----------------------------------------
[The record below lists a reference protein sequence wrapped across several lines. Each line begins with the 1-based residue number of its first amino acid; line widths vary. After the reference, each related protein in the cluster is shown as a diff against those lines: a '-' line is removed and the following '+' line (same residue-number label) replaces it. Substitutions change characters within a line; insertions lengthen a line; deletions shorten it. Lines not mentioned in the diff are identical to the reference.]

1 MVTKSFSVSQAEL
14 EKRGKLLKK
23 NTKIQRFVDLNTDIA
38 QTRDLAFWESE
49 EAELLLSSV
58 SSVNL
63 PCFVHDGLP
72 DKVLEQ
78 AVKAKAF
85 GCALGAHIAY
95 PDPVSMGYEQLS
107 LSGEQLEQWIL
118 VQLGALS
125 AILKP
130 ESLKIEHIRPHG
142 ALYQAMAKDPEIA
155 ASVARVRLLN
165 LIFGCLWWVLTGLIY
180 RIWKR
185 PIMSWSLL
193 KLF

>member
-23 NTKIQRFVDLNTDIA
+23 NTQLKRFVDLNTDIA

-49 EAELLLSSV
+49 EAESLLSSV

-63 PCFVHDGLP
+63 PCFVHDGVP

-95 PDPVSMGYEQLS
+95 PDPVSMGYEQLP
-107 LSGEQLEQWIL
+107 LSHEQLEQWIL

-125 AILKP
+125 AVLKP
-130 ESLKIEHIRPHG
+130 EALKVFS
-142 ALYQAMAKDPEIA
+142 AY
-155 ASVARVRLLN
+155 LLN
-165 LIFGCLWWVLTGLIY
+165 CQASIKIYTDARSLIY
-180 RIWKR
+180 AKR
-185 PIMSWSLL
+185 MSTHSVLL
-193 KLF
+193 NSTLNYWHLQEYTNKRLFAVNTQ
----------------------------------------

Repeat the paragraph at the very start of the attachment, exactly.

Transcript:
[The record below lists a reference protein sequence wrapped across several lines. Each line begins with the 1-based residue number of its first amino acid; line widths vary. After the reference, each related protein in the cluster is shown as a diff against those lines: a '-' line is removed and the following '+' line (same residue-number label) replaces it. Substitutions change characters within a line; insertions lengthen a line; deletions shorten it. Lines not mentioned in the diff are identical to the reference.]